UPDATED: 3:22 a.m. March 19, 2014
WASHINGTON — Attorneys for a former Naval Academy football player charged with sexual assault grilled his accuser on the witness stand Wednesday, questioning why she didn’t initially cooperate with investigators.
The defense for Joshua Tate argues he had consensual sex with the woman at an alcohol-fueled party in 2012, but prosecutors say the woman blacked out and was too drunk to consent. Tate is charged with aggravated sexual assault and lying to investigators. The court-martial is being closely watched case as the military tries to improve the way it handles sexual assault cases.
One of Tate’s lawyers, Jason Ehrenberg, asked the woman about why she tried to frustrate investigators’ efforts to learn what happened.
The woman said she went to the captain of the football team to ask for his help in squashing rumors that she had sex with multiple people at the party. One of Tate’s lawyers also played a recorded phone call between Tate and the woman in which she suggested he lie to investigators about what happened.
“I don’t want this to go anywhere, I really don’t,” she said in the call, adding that she didn’t give any names to investigators.
When Tate asked why he might be interviewed she says: “You’re involved, Tate.”
She said Tate asked her if she had a rape kit done and she did not. She also said he wanted to be friends.
“He asked me several times ‘why can’t we be friends?'” she said.
The alleged victim said she started cooperating with investigators after she found a mentor and realized she needed to stand up for herself. She spent about five hours testifying over two days.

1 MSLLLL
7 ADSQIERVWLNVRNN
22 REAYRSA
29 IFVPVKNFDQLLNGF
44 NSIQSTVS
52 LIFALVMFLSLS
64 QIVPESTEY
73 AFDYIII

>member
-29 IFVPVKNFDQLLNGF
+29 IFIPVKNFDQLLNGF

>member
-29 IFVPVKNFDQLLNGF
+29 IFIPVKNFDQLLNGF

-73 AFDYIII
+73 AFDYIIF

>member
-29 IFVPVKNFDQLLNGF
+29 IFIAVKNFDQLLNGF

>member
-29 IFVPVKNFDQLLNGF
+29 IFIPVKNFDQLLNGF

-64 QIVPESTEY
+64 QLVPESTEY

Prosecutors initially accused Tate and two other students, all of them football players, of sexually assaulting the woman during a party in which men wore togas and women wore yoga pants. Tate, now 22 and in his third year, is the only one who remains charged in the case.
The head of the Naval Academy decided in October not to go forward with charges against Tra’ves Bush, of Johnston, S.C., finding that there were no “reasonable grounds” to believe that a crime had been committed in his case.
The other man initially accused, Eric Graham of Eight Mile, Ala., testified Wednesday that he saw Tate step out of a car, where the alleged assault occurred. At that point, Tate suggested the woman wanted to talk to Graham, he testified.
Charges against Graham were dropped in January after a military judge said statements he made during an investigation would not be admissible during a trial.
Prosecutors have described the woman as so drunk she blacked out, walking and talking but not remembering what was going on. Several of the woman’s classmates testified Tuesday, and two of them who described themselves as friends said she was drunk at the party. Tate’s attorneys, meanwhile, argued that the woman was in control of her body and able to make her own decisions, including those about sex.
Tate has elected to have a judge decide his case. He faces up to 30 years in prison if convicted of the most serious charge he faces, aggravated sexual assault, his lawyer said.
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